Rams still coming to grips with rare tie
Monday, November 12, 2012
ST. LOUIS — Danny Amendola’s first game in a month for the St. Louis Rams was a huge success. And that’s without the 142 yards on a pair of big plays that were nullified by penalties.
A day after repeated mistakes cost the Rams an upset at San Francisco, the wide receiver said he’d try to take the positives out the NFL’s first tie game in four years.
Easy to say, hard to swallow.
“It’s frustrating,” said Amendola, understating the obvious. “We made a lot of good plays. At the same time, we left a lot of plays out there.”
Exaggerating just a bit, Amendola added: “It’s just a long time to give it your everything. I mean, it’s 5-6 hours long.”
Well, maybe it seemed like that after leaving the field feeling curiously empty. The actual game time was 3 hours and 50 minutes.
Defensive end Chris Long said if fans kept their eyes on the field and disregarded the scoreboard, it would be easy to see the Rams took a major step forward against one of the NFL’s top teams. They did it without a pair of rookie starters, too, with cornerback Janoris Jenkins and wide receiver Chris Givens suspended for the game for violating team rules.
Both players have been reinstated for this week’s game against the New York Jets.
But with a wry chuckle, Long added it’s impossible to factor out the bottom line.
“Shoot, you know, we can be proud of the way we gave the effort, and like I said we went toe-to-toe with a team we have great respect for,” Long said. “A tie, who knows what that means?”
What it leaves is a bad taste.
“I never had to think about it until now and I sure don’t like it,” Long said. “I think everybody on the field would have liked to have gone back out and just settled it.”
Coming off a bye following a blowout loss to the Patriots in London, the Rams were much improved on offense with 458 yards and three touchdowns. But the defense failed to produce a turnover for the fourth straight game and faded late in regulation, allowing two touchdowns and a field goal on the 49ers’ last three possessions in regulation with backup quarterback Colin Kaepernick in place of injured Alex Smith.
Trailing 17-7, the 49ers scored two touchdowns in a span of 17 seconds, capitalizing on a lost fumble by rookie kickoff returner Isaiah Pead to take the lead when Frank Gore was untouched on a 20-yard run.
“If we can get them off the field there, bottle that kid up a little bit better, we wouldn’t even be talking about this,” Long said. “We had an opportunity to end that thing.”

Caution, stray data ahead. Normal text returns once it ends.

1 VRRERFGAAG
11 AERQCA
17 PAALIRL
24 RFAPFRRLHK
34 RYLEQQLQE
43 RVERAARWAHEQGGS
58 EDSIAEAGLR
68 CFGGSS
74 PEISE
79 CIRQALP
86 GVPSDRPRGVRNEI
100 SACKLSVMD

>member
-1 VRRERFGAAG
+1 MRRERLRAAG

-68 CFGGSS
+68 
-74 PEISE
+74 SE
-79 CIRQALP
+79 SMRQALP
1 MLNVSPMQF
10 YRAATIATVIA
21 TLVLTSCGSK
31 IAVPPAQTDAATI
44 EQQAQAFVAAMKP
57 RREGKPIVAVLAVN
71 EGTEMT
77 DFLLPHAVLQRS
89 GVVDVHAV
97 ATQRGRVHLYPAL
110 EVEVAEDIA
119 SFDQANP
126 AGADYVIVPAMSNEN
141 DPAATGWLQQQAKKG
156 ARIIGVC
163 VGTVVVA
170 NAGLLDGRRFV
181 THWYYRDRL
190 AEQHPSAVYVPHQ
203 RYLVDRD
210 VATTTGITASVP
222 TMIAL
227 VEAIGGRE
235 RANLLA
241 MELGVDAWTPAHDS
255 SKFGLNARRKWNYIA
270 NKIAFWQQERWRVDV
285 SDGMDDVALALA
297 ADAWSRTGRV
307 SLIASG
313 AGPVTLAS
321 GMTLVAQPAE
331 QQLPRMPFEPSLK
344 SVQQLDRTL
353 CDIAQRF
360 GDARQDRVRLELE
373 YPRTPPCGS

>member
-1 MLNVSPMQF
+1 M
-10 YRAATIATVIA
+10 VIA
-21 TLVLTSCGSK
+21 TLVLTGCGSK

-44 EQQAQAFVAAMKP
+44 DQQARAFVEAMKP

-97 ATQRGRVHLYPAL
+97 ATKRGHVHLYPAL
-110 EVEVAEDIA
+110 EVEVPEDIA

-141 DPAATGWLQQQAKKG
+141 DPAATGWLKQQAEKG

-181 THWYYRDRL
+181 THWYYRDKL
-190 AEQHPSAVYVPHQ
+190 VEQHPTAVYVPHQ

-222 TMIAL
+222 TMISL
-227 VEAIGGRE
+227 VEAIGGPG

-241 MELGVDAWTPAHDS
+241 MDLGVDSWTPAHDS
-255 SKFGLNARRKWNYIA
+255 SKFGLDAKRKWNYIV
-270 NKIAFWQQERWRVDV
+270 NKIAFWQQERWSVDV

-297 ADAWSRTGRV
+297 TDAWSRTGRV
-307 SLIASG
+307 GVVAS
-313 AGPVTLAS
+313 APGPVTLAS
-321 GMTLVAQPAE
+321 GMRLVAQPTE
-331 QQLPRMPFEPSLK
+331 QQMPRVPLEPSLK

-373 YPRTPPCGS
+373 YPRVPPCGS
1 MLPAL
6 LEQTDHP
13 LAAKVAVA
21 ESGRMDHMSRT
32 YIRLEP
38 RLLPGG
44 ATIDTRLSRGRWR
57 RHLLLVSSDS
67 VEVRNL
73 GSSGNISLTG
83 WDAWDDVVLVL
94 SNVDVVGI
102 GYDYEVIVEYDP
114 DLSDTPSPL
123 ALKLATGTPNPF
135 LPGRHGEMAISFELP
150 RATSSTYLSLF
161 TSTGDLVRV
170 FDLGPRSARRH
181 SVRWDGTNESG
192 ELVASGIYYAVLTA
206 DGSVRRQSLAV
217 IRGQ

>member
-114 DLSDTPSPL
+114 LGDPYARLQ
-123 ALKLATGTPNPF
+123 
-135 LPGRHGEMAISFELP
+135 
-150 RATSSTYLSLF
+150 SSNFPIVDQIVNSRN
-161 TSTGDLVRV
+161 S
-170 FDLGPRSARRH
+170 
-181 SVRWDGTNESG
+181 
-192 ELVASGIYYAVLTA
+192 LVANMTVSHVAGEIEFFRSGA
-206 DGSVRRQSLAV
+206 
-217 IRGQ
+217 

Sam Bradford threw for 275 yards with no interceptions and a pair of touchdowns, including a 2-yarder to Austin Pettis that put the Rams ahead 24-21 with 1:09 to go in regulation. But the strong numbers offered Bradford no sense of fulfillment.
“It’s a weird feeling,” Bradford said Sunday. “I think the mood in this locker room was disappointment.”
The worst of it was reconciling all of those wasted opportunities.
Fisher blamed the delay of game penalty that nullified Greg Zuerlein’s apparent game-winning 53-yard field goal in overtime on rookie mistakes. Fisher called a timeout after second down to discuss the kick and tell players, “They will not ice you,” because the 49ers were out of timeouts.
“So, get out there, get set, kick it through those two poles because we’ve got a plane waiting for us,” Fisher said. “It’s just unfortunate, just one of those things.”
Both Zuerlein and holder Johnny Hekker, also the punter, are rookies.
Amendola was among the NFL leaders with 32 receptions before a collarbone injury sidelined him for four games, and he came back in top form with 11 catches for 102 yards. That’s without a pair of would-be game-changers.
His 62-yard punt return to the 2 in the third quarter was nullified by a penalty for blocking above the waist on Justin Cole. His 80-yard reception on the first snap of overtime — also to the 2 — was wiped out because of an illegal formation.
Officials huddled after Amendola’s 80-yard catch before throwing a flag because they didn’t have a tight end on the left side of the line. Fisher had no complaint about the timing, saying, “They got it right.”
Fisher was fine with the penalty on the punt return, too, saying it looked like a legal block from one angle but “from the angle where the official was, I can see where it was a block in the back.”
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